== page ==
“International Chardonnay Day traditionally falls on the Thursday before Memorial Day (May 25th, this year), but there’s nothing “traditional” about this stalwart summer staple when it comes to flavor: crisp and fruity unoaked versions are beginning to win over the pinot grigio crowd, while the familiar buttery-cream oaked ambrosia is still in high demand.”
What type of Chardonnay do you prefer? In the winter, I like the oaky Chardonnay, but in the summer, I prefer the unoaked type. If it is really hot, I actually like sauvignon blanc, but don’t tell Chardonnay I wrote that.
I was at one California winery in 2016, Dulzura Vineyard and Winery in San Diego County, that oaked their wine by putting a string of quarter sized oak chips in a barrel of wine. The oak influence was so light as to be nonexistent. Most other California wineries are known for the huge oakey Chardonnays. Rombauer is my favorite in the category.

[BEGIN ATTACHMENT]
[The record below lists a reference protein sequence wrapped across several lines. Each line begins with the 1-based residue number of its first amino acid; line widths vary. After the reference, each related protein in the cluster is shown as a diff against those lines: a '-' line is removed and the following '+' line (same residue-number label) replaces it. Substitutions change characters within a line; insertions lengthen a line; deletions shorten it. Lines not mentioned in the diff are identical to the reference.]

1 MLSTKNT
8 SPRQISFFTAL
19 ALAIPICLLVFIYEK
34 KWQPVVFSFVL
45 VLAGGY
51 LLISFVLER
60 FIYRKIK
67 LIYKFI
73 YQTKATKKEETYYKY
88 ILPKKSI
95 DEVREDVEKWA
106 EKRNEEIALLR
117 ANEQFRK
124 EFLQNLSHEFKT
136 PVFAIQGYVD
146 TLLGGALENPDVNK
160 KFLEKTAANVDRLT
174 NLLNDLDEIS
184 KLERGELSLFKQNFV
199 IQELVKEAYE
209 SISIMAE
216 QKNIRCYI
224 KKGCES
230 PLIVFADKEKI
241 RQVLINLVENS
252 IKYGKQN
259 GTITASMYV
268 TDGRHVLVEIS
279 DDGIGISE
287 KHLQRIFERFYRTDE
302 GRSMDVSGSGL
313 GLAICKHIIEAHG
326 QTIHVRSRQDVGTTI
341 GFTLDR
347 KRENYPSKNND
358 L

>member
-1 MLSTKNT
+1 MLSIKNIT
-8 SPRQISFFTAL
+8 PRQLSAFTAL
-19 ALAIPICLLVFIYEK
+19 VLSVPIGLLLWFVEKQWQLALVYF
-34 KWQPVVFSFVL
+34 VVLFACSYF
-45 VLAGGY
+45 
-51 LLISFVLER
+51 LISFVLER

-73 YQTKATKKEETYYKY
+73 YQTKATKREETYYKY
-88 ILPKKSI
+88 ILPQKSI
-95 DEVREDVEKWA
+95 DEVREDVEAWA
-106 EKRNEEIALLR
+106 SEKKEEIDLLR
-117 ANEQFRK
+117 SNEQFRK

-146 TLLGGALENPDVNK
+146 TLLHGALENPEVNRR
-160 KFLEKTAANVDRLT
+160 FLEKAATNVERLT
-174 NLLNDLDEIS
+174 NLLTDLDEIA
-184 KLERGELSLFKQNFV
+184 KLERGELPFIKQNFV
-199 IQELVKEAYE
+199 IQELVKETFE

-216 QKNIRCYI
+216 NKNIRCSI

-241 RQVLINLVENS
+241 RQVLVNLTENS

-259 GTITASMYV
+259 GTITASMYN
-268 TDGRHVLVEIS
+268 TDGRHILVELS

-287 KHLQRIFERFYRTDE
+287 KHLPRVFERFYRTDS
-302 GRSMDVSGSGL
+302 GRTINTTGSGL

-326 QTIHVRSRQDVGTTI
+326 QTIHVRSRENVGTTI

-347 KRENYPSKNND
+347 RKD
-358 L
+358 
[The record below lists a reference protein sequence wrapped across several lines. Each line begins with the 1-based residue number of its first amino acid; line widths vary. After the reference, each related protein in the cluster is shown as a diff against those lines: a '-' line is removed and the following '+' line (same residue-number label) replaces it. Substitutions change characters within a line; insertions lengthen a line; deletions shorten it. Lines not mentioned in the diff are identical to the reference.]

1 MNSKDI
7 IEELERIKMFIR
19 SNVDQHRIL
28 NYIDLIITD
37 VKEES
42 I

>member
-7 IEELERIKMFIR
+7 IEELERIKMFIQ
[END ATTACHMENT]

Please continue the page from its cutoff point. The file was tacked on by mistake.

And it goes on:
Although Viognier is the official white grape of Virginia, a number of wineries do make excellent Chardonnay. Some of my favorites include Linden, White Hall, Barboursville, Pollack, Naked Mountain, and, Veritas to name a few. Probably the most unique Virginia Chardonnay I have tried is Cardinal Point’s Hopped Chardonnay. It works for a lot people and is certainly unique among any Chardonnay I have ever tried. Since I am not a beer drinker or a hops fan, it is about the only thing at a Cardinal Point wine tasting that I generally pass on. From the Cardinal Point website: 2017 Hopped Chardonnay
This unique wine made with estate grown Chardonnay and estate grown cascade hops has pleasing herbal and lemon grass notes, mostly from the hop influence. The mid-palate is fresh and light, with a long finish. We love this wine with fresh trout, pan fried or on the grill.